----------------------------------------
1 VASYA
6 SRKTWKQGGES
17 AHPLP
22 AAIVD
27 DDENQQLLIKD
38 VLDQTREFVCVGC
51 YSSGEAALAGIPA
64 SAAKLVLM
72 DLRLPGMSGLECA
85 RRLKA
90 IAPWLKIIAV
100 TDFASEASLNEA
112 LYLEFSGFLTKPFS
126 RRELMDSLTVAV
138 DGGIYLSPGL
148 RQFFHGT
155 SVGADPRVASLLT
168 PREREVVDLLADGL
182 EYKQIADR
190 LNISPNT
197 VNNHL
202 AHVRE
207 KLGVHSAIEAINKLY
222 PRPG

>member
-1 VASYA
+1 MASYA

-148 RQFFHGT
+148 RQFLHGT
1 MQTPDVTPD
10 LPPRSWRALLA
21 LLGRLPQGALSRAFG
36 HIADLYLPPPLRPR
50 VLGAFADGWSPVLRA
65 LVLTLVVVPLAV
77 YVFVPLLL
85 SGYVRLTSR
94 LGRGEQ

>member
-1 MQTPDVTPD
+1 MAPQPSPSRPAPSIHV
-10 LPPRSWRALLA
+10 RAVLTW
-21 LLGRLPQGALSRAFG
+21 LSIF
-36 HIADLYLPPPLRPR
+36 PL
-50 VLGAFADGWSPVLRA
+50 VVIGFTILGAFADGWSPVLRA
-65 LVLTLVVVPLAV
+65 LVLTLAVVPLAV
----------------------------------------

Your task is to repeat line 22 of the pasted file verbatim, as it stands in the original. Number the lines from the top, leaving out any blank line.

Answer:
202 AHVRE